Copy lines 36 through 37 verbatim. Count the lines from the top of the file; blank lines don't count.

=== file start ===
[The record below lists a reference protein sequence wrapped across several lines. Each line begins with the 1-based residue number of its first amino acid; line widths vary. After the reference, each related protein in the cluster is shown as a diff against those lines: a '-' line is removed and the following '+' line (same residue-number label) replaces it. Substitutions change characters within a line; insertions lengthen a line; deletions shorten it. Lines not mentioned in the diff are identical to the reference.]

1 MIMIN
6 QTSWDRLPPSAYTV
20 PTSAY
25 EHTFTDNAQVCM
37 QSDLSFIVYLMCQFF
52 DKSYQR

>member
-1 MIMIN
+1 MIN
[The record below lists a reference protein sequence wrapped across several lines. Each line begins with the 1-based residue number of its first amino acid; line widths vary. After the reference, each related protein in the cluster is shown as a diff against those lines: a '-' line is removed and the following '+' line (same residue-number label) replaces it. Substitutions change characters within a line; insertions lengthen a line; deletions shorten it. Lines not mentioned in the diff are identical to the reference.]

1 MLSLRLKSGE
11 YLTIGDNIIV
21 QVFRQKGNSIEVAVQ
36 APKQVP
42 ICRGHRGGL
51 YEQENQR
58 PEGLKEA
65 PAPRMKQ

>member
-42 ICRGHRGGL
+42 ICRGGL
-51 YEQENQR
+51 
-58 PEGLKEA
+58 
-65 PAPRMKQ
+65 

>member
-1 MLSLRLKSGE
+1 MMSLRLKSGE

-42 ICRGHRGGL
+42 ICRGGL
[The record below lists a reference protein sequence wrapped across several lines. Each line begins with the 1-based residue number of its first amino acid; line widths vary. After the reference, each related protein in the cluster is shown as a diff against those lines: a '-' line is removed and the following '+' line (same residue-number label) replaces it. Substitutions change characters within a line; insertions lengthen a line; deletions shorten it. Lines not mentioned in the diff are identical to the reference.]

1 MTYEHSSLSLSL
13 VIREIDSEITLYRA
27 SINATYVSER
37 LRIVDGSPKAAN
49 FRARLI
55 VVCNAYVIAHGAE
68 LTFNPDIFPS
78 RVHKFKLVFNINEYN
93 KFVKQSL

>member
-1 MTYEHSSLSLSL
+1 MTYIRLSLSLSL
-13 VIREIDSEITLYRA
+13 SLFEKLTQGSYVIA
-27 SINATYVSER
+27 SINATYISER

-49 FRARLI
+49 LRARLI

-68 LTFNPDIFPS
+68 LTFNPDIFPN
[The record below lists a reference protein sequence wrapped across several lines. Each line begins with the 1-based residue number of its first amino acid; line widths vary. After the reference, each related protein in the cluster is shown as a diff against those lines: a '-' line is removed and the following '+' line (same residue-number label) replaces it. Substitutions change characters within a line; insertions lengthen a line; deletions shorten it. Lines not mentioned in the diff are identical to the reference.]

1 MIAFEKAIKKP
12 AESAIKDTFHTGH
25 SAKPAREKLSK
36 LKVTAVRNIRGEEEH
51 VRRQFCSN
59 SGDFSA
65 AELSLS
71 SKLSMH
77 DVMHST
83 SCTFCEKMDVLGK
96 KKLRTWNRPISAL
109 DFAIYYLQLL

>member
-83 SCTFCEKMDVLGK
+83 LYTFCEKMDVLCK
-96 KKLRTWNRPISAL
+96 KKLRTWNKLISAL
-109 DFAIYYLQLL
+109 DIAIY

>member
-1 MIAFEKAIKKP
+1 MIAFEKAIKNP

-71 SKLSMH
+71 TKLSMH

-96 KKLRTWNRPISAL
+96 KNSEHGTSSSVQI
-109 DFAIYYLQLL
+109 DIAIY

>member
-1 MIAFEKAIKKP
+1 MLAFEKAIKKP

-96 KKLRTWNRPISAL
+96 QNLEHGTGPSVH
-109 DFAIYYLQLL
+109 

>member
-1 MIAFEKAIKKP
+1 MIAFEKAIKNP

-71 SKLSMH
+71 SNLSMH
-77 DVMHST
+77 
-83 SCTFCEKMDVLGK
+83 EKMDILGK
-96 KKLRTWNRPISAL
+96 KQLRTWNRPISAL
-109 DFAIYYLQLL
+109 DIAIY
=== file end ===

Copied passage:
13 VIREIDSEITLYRA
27 SINATYVSER